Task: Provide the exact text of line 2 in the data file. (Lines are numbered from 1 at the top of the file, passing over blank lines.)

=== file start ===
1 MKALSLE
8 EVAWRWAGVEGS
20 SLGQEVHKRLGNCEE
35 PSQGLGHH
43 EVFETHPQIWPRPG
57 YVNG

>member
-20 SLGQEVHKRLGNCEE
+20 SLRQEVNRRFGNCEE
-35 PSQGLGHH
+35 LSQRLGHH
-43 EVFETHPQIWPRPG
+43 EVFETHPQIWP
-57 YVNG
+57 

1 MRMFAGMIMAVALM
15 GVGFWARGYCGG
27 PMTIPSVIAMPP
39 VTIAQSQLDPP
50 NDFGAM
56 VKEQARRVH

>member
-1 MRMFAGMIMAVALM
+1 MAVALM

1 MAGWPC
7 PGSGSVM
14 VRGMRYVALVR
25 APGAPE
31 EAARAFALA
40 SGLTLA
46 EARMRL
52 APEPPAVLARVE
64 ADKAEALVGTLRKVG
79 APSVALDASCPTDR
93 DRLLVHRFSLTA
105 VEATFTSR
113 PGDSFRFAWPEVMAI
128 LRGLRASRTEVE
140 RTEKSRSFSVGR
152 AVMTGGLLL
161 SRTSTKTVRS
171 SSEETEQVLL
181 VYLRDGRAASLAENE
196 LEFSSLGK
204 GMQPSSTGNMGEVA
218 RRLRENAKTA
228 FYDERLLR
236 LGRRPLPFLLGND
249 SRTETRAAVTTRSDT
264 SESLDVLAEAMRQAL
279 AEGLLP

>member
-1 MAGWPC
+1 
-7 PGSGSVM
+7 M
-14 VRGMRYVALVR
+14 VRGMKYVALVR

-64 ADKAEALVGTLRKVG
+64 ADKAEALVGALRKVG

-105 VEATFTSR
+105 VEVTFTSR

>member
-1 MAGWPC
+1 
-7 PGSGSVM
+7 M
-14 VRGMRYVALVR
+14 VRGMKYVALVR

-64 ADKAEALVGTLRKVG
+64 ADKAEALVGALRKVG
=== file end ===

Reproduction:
8 EVAWRWAGVEGS